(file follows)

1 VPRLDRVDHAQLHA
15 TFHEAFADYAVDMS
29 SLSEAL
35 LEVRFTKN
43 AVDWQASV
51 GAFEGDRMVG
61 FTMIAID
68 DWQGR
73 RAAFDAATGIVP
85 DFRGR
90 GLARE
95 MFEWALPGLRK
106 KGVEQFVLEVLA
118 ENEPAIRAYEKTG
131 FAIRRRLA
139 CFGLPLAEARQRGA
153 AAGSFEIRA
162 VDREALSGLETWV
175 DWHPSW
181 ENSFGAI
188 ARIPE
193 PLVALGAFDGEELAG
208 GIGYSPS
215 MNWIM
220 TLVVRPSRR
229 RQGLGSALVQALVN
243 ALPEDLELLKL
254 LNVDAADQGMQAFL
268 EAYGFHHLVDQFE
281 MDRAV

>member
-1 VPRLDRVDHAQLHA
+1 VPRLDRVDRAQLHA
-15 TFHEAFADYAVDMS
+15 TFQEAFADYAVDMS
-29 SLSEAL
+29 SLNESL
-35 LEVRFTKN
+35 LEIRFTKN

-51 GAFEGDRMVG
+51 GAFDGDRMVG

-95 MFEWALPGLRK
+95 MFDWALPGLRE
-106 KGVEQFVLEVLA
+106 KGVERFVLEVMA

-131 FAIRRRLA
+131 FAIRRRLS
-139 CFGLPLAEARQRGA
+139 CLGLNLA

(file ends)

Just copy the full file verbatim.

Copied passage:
1 VPRLDRVDHAQLHA
15 TFHEAFADYAVDMS
29 SLSEAL
35 LEVRFTKN
43 AVDWQASV
51 GAFEGDRMVG
61 FTMIAID
68 DWQGR
73 RAAFDAATGIVP
85 DFRGR
90 GLARE
95 MFEWALPGLRK
106 KGVEQFVLEVLA
118 ENEPAIRAYEKTG
131 FAIRRRLA
139 CFGLPLAEARQRGA
153 AAGSFEIRA
162 VDREALSGLETWV
175 DWHPSW
181 ENSFGAI
188 ARIPE
193 PLVALGAFDGEELAG
208 GIGYSPS
215 MNWIM
220 TLVVRPSRR
229 RQGLGSALVQALVN
243 ALPEDLELLKL
254 LNVDAADQGMQAFL
268 EAYGFHHLVDQFE
281 MDRAV

>member
-1 VPRLDRVDHAQLHA
+1 VPRLDRVDRAQLHA
-15 TFHEAFADYAVDMS
+15 TFQEAFADYAVDMS
-29 SLSEAL
+29 SLNESL
-35 LEVRFTKN
+35 LEIRFTKN

-51 GAFEGDRMVG
+51 GAFDGDRMVG

-95 MFEWALPGLRK
+95 MFDWALPGLRE
-106 KGVEQFVLEVLA
+106 KGVERFVLEVMA

-131 FAIRRRLA
+131 FAIRRRLS
-139 CFGLPLAEARQRGA
+139 CLGLNLA